Evaluations of ML-based systems for deployment often emphasize identifying patients as early as possible. However, our data indicate that physicians highly valued direct observation of the patient to validate a recommendation by the system, and this ability to directly observe the patient may have increased their willingness to use alerts from a ML-based system. As current provider practices involve the identification of specific symptoms to trigger treatment guidelines, predictions that are too early for the provider to validate may therefore result in rejection of system recommendations and diminished trust. Reflecting these considerations, which were relayed to the development team in early feedback from clinicians and the hospital’s quality and safety team, the system in this study delayed alerts until verifiable symptoms were present, which likely contributed to trust and acceptance in this study. The design of systems that provide earlier predictions must consider providers’ ability to verify symptoms and, in the absence of such symptoms, identify alternative strategies to gain clinicians’ trust and adoption of early interventions. Acceptance of early prediction may be compromised if clinicians lack opportunities to appreciate the accuracy of ML-based tools, especially if they view them primarily as a cost-cutting measure, supplanting highly skilled and intuitive work with something inferior but more scalable.

The main limitation of this study is that it relies on 20 interviews conducted in a single hospital with a single ML-based system used at the bedside. While the in-depth interview format limited the number of interviews conducted, we interviewed physicians and nurses across several unit types to get a broad perspective. A follow-up quantitative study looking at 2 years of data from this and four other hospitals using the same ML-based system shows that high adoption is sustained across all sites21. However, the high receptivity to the system observed here may not be typical across deployments of new technologies. Future work is needed to assess how these findings generalize to other hospital systems and clinical specialties where providers may have different experiences with CDSS and personal attitudes influencing their openness to new technologies. Additionally, while the qualitative approach we adopted here offers provisional theories about the use of ML-based systems in clinical decision-making, these are based on a small number of interviews at a single site and should be evaluated in follow-up studies using hypothesis-testing approaches.


Between October 2018 and April 2019, the research team conducted semi-structured interviews with 20 clinicians who used TREWS in their daily work at a community hospital. The study protocol was approved by the Johns Hopkins Medicine Internal Review Board (IRB00252594) and informed consent was obtained from all participants. The collected interviews were then transcribed and coded in an iterative process using a Grounded Theory approach to identify themes in the interviews. See the “Data Analysis” section of the Methods for further details about the Grounded Theory approach used and example questions from the interview guide.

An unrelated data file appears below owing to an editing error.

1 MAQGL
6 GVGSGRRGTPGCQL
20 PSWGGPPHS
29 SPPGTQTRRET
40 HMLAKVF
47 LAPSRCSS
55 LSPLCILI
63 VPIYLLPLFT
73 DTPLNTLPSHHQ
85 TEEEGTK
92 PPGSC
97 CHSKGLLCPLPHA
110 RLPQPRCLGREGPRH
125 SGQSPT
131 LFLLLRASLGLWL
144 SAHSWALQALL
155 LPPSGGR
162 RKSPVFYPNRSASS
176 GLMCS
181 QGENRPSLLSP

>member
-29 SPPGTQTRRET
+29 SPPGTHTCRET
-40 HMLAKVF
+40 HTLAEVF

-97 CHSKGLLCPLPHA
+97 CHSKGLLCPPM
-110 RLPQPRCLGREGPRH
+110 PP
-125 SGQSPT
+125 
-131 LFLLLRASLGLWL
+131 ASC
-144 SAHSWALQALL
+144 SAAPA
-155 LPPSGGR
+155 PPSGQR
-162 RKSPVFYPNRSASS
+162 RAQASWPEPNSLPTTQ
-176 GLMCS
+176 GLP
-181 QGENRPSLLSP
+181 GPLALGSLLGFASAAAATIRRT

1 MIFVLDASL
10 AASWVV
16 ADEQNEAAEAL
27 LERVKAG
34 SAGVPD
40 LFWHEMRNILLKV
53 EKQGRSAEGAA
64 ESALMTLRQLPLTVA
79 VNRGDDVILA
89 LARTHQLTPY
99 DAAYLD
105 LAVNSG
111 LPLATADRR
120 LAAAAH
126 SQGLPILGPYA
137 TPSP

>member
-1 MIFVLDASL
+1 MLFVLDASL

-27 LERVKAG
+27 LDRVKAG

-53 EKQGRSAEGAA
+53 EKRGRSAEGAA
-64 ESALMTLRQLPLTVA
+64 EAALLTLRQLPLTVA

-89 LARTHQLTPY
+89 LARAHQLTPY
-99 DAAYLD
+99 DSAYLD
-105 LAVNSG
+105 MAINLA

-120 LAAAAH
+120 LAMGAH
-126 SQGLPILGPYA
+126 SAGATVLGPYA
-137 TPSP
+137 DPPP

This study was conducted at a 285-bed, acute-care, non-teaching hospital in the northeastern United States. At the start of the study, Targeted Real-time Early Warning System (TREWS), a machine learning (ML)-based system for sepsis detection and treatment management was in use in the emergency department (ED) for 11 months and across all medical and surgical units, including the intensive care unit (ICU), at the hospital for 6 months at the start of study enrollment. We describe the system in further detail below. Prior to TREWS, the hospital had used a rule-based sepsis best practice alert (a type of CDSS) that was built into the Epic EHR environment and that generated a pop-up alert for sepsis whenever a patient met at least two of the criteria for systemic inflammatory response syndrome and one of the organ dysfunction criteria specified by the Centers for Medicare and Medicaid sepsis core measure (SEP-1)26. This rule-based alert was turned off following the deployment of TREWS.

System description

Developed from 5 years of historical data collected from three hospitals, TREWS uses an ML approach to learn patterns from time-series data to predict, in real-time, whether a patient is at risk of developing sepsis21,22,36,37. In order to account for the heterogeneity of patients with sepsis, the risk prediction method automatically discovers multiple phenotypes of sepsis and learns from provider behavior over time to improve sequential predictions. It also reduces false positive alerts, thus improving precision, by accounting for confounding comorbidities that can cause automated systems to mistakenly identify a patient as having sepsis21,38. Based on provider feedback, the version of TREWS deployed at this hospital waited for an indicator of organ dysfunction prior to alerting. Evaluated on 2 years of data from three community and two academic hospitals (469,419 screened encounters), the system generated 31,591 alerts, 89% of which had an evaluation entered within the system page (53 and 73% of alerts had an evaluation entered within 1 and 3 h, respectively)21. The system had a sensitivity of 82%, with a corresponding 38% of evaluated alerts confirmed as having sepsis21. While we were unable to directly compare performance to the prior system due to lack of alert records, evaluations of similar alert criteria at other hospitals have found that such criteria have low precision, with fewer than 20% of patients with an alert having sepsis39. The precision of rule-based CDSS is generally even lower during deployment since there can be multiple false alerts on the same patient40.